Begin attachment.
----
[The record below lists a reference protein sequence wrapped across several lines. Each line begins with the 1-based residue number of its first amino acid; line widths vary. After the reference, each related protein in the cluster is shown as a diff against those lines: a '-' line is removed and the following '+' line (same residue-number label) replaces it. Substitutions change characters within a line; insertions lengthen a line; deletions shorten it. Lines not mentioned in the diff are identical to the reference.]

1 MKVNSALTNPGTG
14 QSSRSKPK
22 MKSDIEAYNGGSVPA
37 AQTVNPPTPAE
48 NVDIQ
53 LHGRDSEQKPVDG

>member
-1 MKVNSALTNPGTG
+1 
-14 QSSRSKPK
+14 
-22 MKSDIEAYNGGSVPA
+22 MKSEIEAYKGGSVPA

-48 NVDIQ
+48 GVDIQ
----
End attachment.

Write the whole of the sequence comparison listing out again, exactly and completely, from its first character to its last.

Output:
[The record below lists a reference protein sequence wrapped across several lines. Each line begins with the 1-based residue number of its first amino acid; line widths vary. After the reference, each related protein in the cluster is shown as a diff against those lines: a '-' line is removed and the following '+' line (same residue-number label) replaces it. Substitutions change characters within a line; insertions lengthen a line; deletions shorten it. Lines not mentioned in the diff are identical to the reference.]

1 MKVNSALTNPGTG
14 QSSRSKPK
22 MKSDIEAYNGGSVPA
37 AQTVNPPTPAE
48 NVDIQ
53 LHGRDSEQKPVDG

>member
-1 MKVNSALTNPGTG
+1 
-14 QSSRSKPK
+14 
-22 MKSDIEAYNGGSVPA
+22 MKSEIEAYKGGSVPA

-48 NVDIQ
+48 GVDIQ